The Government of Mongolia may cancel and replace the development and financial plan for the country’s vast Oyu Tolgoi copper-gold mine, Turquoise Hill Resources (TSX: TRQ; NYSE: TRQ) said today.
The company, which is controlled by Rio Tinto (NYSE: RIO; LSE: RIO; ASX: RIO), said Mongolian authorities are dissatisfied with its plans and are particularly concerned about the costs of the expansion, recently updated to US$6.75 billion, about US$1.5 billion higher than its original estimate.
In 2019 Rio Tinto flagged stability risks associated with the original project design, which translated into as much as an additional US$1.9 billion cost and a 30-month delay.
The miner confirmed the new cost estimate for the underground expansion in December, and noted that production would begin in October 2022.
Erdenes Oyu Tolgoi LLC, the Mongolian state-owned company that owns a third of the mine, reacted to the new timeline and budget by saying that Rio Tinto had not delivered on its 2015 promises.
Erdenes’ interest in Oyu Tolgoi is technically held through a 34% in a Mongolian company called Oyu Tolgoi LLC. The remaining stake belongs to Turquoise Hill Resources, which is 50.79% owned by Rio Tinto.
“The Government of Mongolia has indicated that if the Oyu Tolgoi project is not economically beneficial to the country, it would be necessary to review and evaluate whether it can proceed,” Turquoise Hill said in a press release.
The Vancouver-based miner said it was committed to engaging immediately with both Mongolian authorities and Rio Tinto to address the development plan and revisit the sharing of economic benefits arising from the Oyu Tolgoi project.
Mongolia had requested an independent review of the cost blowout and delays at the project, with results expected in early 2021.
The dispute over funding the expansion’s sudden cost increase began heating up in early November when Turquoise Hill launched arbitration proceedings against Rio Tinto to get clarity on funding.
The mining giant has said it will not allow Canada’s Turquoise Hill to take on more than US$500 million in additional debt. It has also asked Turquoise Hill to fill a funding gap of up to US$3 billion by reprofiling loans and raising equity.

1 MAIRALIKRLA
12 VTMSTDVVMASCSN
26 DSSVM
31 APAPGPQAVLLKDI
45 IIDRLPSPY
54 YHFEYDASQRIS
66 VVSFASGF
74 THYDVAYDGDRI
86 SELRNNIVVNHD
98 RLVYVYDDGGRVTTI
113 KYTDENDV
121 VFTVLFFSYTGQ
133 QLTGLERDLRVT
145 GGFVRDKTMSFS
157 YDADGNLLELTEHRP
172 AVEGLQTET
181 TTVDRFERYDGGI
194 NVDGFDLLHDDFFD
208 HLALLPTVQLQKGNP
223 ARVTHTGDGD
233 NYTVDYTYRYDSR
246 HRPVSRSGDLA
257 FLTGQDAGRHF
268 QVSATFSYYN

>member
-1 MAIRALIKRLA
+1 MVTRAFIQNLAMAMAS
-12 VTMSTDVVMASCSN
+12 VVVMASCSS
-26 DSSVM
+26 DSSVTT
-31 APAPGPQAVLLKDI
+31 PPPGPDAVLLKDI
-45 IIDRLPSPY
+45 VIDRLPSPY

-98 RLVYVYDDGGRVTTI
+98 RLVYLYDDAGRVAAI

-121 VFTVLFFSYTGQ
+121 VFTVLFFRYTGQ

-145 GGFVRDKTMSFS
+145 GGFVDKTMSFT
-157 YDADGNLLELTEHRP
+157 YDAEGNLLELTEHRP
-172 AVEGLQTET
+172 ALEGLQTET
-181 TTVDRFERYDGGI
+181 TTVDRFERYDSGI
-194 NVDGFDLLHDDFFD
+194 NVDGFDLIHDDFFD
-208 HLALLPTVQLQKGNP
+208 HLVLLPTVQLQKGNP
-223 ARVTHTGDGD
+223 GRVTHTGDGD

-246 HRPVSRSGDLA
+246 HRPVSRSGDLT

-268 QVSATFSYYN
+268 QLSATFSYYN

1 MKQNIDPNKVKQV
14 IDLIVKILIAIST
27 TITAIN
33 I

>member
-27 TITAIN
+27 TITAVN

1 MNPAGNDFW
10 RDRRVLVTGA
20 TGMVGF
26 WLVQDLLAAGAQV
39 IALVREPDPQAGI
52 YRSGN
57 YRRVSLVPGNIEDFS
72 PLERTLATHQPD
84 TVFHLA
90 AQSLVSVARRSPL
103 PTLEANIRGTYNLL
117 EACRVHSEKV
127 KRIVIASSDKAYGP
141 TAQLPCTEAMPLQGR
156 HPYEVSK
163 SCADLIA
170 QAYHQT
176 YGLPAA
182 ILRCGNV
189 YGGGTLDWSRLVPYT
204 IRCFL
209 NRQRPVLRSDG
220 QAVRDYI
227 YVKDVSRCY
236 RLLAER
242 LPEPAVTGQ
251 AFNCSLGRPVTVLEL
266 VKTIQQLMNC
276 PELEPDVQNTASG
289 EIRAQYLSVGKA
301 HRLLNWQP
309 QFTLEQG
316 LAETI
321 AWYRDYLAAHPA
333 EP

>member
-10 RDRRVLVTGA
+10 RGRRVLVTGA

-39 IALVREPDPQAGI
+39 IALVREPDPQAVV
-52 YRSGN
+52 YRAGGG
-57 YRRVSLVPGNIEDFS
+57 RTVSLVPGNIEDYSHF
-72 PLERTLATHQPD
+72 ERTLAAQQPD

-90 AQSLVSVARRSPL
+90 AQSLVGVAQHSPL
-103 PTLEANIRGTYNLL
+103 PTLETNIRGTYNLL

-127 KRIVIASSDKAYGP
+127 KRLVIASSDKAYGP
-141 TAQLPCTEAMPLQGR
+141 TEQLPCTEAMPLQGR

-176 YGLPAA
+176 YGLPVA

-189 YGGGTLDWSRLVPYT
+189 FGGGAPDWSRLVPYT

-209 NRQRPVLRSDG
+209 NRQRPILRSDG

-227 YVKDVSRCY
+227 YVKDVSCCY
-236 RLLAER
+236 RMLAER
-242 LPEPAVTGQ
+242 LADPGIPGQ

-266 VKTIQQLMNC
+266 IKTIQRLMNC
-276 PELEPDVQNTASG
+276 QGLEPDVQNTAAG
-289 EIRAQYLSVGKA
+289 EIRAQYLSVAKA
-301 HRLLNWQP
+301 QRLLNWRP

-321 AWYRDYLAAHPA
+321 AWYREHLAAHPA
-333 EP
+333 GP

Minority investors in Turquoise Hill, including U.S. hedge fund Pentwater Capital, oppose Rio Tinto’s attempts to force the Canadian miner to conduct an equity raise. They claim there are “much cheaper and more advantageous financing options” available to the company, such as streaming and bond financing.
They also worry about Rio Tinto growing its stake in Turquoise Hill through such an equity raising. Investors based this argument on the expectation that Rio Tinto would underwrite any shortfall created by minority Turquoise Hill shareholders who do not participate in the raising.
Mongolia and the various foreign investors in Oyu Tolgoi, including Rio Tinto, are also embroiled in a tax dispute, which is awaiting a United Nations arbitration decision.
On Jan. 11, Turquoise Hill also flagged a proposed class action against the company and some of its current and former officers in the Superior Court of Montreal. The claim alleges the miner made material misstatements and omissions with respect to, among other subjects, the schedule, cost and progress of Oyu Tolgoi’s development.
The company said it believed the case lacked merit.
The government of Mongolia has complained about overruns in the past. A group of legislators recommended last year a review of the 2009 deal that launched construction of the mine. It also advised revoking a 2015 agreement allowing for the now ongoing underground expansion.
The parliament ended up approving a resolution in December 2019, which reconfirmed the validity of all the Oyu Tolgoi mine-related agreements. The decision brought an 18-month-long review to a close.
Rio Tinto has repeatedly said the underground expansion is its most important growth project. Once completed, Oyu Tolgoi will churn out 480,000 tonnes of copper a year from 2028 to 2036.